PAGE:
As I understand it, Baha’u’llah’s root principle for government is not the divine right of kings, but rather the divine approval of the separation of church and state. That includes a religious justification for human governance as such, as well as a ban on religious leaders interfering with it. We can see that it is the separation of church and state, and not the divine right of kings, that is the core principle because Baha’u’llah not only says that God endorses the powers of kings and rulers, but also (according to Abdu’l-Baha’s interpretation) endorses constitutional government:

    The instruments which are essential to the immediate protection, the security and assurance of the human race have been entrusted to the hands, and lie in the grasp, of the governors of human society. This is the wish of God and His decree…. .” (Gleanings, CII 206-7)

    … The sovereigns of the earth have been and are the manifestations of the power, the grandeur and the majesty of God. … He Who is the Spirit (Jesus) — may peace be upon Him — was asked: “O Spirit of God! Is it lawful to give tribute to Caesar or not?” And He made reply: “Yea, render to Caesar the things that are Caesar’s and to God the things that are God’s.”
    (Epistle to the Son of the Wolf, p. 89)

    … your Lord hath committed the world and the cities thereof to the care of the kings of the earth, and made them the emblems of His own power, …. The things He hath reserved for Himself are the cities of men’s hearts, ….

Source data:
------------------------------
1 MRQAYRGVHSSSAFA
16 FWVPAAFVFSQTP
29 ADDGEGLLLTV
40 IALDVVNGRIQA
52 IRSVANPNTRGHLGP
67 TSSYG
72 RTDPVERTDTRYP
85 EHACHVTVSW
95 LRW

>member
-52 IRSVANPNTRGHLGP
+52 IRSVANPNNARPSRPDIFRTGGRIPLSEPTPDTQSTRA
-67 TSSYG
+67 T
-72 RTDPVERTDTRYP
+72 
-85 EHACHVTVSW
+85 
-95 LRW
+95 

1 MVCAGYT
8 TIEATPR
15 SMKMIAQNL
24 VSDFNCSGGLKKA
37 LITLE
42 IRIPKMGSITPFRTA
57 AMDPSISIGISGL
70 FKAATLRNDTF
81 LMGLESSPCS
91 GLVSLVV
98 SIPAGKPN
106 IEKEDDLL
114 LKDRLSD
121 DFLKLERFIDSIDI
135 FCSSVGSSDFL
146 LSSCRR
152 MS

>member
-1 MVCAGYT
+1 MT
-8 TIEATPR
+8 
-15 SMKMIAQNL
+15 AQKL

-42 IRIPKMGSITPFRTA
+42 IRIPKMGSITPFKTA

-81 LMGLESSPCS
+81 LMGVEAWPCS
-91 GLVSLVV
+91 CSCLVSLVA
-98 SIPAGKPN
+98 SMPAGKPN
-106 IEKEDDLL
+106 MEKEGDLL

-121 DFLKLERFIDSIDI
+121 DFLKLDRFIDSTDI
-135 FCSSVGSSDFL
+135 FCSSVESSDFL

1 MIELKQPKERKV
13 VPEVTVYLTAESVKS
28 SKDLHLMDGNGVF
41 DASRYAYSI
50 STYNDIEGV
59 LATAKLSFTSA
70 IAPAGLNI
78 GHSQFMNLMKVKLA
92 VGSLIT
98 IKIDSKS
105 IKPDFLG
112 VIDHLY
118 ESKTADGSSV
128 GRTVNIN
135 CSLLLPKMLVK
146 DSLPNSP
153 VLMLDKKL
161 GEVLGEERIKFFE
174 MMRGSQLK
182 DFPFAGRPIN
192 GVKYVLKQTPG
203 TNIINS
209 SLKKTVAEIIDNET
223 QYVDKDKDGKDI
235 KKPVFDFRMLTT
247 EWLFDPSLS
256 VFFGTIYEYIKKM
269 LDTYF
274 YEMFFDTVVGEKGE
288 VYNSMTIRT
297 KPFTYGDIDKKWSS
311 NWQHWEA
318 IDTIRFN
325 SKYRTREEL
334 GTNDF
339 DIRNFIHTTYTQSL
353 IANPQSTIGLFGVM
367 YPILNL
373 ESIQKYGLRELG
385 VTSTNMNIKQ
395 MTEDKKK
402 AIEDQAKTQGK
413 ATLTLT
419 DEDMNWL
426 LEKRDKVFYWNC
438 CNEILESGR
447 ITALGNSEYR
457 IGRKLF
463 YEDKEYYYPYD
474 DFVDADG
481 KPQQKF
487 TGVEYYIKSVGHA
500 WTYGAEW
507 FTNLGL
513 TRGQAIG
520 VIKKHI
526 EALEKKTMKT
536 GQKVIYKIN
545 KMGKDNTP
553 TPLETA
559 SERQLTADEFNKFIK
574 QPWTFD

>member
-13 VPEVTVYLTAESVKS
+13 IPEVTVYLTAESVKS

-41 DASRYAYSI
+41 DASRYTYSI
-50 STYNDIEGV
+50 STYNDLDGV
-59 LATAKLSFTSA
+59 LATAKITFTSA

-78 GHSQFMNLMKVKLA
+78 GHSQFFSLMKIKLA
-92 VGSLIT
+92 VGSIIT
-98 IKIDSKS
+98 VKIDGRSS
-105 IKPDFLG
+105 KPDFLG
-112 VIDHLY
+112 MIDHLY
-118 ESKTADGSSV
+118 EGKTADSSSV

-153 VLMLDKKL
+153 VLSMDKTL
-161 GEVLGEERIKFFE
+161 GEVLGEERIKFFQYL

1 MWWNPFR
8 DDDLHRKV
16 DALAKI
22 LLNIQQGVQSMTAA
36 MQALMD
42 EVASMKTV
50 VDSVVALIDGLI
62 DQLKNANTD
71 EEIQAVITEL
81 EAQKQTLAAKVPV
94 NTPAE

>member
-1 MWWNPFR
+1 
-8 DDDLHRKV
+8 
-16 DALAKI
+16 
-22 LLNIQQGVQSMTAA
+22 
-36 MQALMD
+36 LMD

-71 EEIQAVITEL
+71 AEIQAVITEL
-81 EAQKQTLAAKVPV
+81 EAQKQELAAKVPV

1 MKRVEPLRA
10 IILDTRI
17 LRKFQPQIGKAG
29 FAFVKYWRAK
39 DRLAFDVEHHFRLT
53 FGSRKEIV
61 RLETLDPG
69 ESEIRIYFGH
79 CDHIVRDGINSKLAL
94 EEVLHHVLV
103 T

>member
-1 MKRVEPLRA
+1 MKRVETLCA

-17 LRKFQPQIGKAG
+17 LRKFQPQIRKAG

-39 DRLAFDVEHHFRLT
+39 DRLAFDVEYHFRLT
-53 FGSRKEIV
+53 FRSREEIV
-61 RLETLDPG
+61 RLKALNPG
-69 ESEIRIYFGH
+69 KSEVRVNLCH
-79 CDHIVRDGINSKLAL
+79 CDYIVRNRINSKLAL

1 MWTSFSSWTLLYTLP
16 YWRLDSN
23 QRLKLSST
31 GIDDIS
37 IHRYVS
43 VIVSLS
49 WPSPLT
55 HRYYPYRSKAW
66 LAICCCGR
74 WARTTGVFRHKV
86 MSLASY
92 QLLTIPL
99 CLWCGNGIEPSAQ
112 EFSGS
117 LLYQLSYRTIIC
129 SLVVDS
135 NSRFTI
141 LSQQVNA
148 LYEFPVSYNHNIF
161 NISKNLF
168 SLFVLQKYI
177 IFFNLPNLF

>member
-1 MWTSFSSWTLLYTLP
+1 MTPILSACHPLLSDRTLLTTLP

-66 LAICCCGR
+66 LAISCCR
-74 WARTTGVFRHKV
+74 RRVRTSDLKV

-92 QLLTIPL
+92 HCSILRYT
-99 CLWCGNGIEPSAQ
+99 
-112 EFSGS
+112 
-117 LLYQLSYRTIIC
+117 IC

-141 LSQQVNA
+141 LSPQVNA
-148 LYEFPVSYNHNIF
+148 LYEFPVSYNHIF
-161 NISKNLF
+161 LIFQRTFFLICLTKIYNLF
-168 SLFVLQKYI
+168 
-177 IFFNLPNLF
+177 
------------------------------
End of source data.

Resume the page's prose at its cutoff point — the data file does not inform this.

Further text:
(Gleanings from the Writings of Baha’u’llah, 303)

    In the Epistle to the Romans Saint Paul hath written: “Let every soul be subject unto the higher powers. … “For he is the minister of God, a revenger to execute wrath upon him that doeth evil.” He saith that the appearance of the kings, and their majesty and power are of God.
    (Baha’u’llah, Epistle to the Son of the Wolf, 91)

    The Constitutional Government, according to the irrefutable text of the Religion of God, is the cause of the glory and prosperity of the nation and the civilization and freedom of the people. (Tablets of Abdu’l-Baha, 492)

    There’s also a pilgrim’s note in which Abdu’l-Baha says that a parliament should be able to unseat an unsuitable king, and replace him with another. It’s in Baha’u’llah and the New Era (1923), where Esslemont reports a conversation between himself and Abdu’l-Baha:

    In discussing the subject [of government] on one occasion, when the writer was present, ‘Abdu’l-Baha spoke, in substance, as follows:
    Despotic government is bad. A republican form of government, as in the United States, is good, but a constitutional form of monarchy is better, because it combines the virtues of both republic and kingdom. A king has a distinction that a president, elected for a period of years, has not. The kingship should pass from father to son. This gives a continuity and stability to the government that is lacking in a republic. When the head of the government is elected every few years, the whole country at the time of the presidential election becomes immersed in political contests and agitation. When the country is in such a state justice will not prevail.
    Q. – If the king proves unworthy will the parliament have power to dethrone him?
    A. – The parliament can dethrone him certainly, and can appoint a new one. In a constitutional monarchy the king has no legislative power. All affairs are settled by the cabinet and the parliament.
    Q. – If there is a hereditary monarchy should there be a hereditary nobility, too?
    A. – One who serves his country well should be rewarded by fitting honours, but no one should be able to claim that he must be honoured because his father was, for example, a great general. A person who does not serve the nation will have no distinction conferred upon him. He may be respected because of his father’s services but, so far as offices are concerned, he will have no preference.